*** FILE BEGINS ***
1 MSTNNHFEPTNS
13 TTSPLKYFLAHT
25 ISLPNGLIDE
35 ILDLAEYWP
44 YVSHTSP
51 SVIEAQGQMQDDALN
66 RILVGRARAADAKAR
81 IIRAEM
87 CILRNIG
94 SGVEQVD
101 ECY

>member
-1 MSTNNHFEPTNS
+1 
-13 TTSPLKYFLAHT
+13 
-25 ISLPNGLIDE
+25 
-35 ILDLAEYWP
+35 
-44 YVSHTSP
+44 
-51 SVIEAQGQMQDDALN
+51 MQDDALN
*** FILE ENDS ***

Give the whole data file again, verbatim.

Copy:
1 MSTNNHFEPTNS
13 TTSPLKYFLAHT
25 ISLPNGLIDE
35 ILDLAEYWP
44 YVSHTSP
51 SVIEAQGQMQDDALN
66 RILVGRARAADAKAR
81 IIRAEM
87 CILRNIG
94 SGVEQVD
101 ECY

>member
-1 MSTNNHFEPTNS
+1 
-13 TTSPLKYFLAHT
+13 
-25 ISLPNGLIDE
+25 
-35 ILDLAEYWP
+35 
-44 YVSHTSP
+44 
-51 SVIEAQGQMQDDALN
+51 MQDDALN